|Titolo||Mitigation of electron cloud in modern particle accelerators|
|Dove||Aula A, Via della Vasca Navale 84|
|Oratore||Dr. Mauro Taborelli, TE-VSC, European Organisation for Nuclear Research, CERN, Geneva, Switzerland|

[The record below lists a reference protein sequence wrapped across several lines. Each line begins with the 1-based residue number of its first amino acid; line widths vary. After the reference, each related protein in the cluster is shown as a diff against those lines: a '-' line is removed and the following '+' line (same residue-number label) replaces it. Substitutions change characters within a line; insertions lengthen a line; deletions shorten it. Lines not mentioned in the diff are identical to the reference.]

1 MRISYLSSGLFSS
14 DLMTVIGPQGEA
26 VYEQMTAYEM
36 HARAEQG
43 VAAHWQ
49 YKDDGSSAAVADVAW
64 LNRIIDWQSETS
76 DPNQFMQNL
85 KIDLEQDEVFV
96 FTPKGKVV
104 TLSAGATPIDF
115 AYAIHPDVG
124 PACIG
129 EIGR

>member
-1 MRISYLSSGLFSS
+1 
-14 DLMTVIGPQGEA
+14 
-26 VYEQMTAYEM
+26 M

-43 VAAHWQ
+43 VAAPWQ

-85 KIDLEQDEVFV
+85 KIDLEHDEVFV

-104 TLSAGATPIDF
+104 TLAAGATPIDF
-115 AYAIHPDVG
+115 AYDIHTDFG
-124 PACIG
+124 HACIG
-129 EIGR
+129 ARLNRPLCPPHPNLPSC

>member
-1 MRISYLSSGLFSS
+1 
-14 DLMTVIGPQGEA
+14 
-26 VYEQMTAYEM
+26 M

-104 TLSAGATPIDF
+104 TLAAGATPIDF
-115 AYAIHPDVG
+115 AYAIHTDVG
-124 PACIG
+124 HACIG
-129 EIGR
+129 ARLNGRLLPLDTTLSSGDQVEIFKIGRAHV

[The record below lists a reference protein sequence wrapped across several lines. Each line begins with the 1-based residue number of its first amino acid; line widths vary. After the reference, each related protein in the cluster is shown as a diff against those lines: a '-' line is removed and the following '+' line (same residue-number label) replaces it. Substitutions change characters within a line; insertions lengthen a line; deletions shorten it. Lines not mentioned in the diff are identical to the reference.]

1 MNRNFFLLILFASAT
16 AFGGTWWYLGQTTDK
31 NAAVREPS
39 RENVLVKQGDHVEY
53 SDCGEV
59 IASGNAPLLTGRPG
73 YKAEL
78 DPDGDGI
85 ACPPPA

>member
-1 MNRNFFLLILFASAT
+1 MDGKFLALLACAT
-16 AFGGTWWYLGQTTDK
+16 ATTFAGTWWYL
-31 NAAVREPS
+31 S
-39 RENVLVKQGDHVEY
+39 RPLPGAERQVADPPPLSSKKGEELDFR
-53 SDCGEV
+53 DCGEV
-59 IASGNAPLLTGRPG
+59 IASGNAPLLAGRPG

Electron multiplication, so-called multipacting or electron cloud, is one of the major limitations for the intensity of modern particle accelerators with positively charged beams. Synchrotron radiation and beam collisions with the residual gas generate electrons, which are accelerated by the beam potential toward the vessel surfaces. Low energy secondary electrons are thus emitted and, for a sufficiently large yield, the process leads to a multiplication. The effect for the accelerator is a degradation of the beam quality and increased heat load in the cryogenic temperature sections. Operating the accelerator for sufficiently long time partially reduces the intensity of the electron cloud and laboratory tests demonstrate that the irradiation of the surface by the electrons decreases the secondary electron yield. The presentation will illustrate the measurements and evolution of the secondary electron yield, the effect of the electron dose on the surface and the resulting chemical modifications as identified by X-ray Photoemission Spectroscopy. In view of the increase of intensity of the Large Hadron Collider (LHC) towards the High Luminosity era, the necessary solutions to mitigate and suppress the electron cloud were developed, in order to preserve a high quality proton beam and avoiding complex and expensive interventions on the cryogenic plant. This can be achieved by surface modifications, either by changing the chemical composition of the surface or its topography. CERN developments focused on low secondary electron yield coatings based on carbon. Carbon coatings exhibit a yield close to unity and an excellent robustness toward air exposure. Their characterization will be presented together with the implementation process, starting from the preparation of small laboratory samples to the devices for coating ‘in situ’ in various parts of the underground accelerator complex. In a staged approach, such coatings are being applied to the Super Proton Synchrotron, the last injector before LHC. During the next long maintenance period it is envisaged to treat LHC regions close to the interactions points.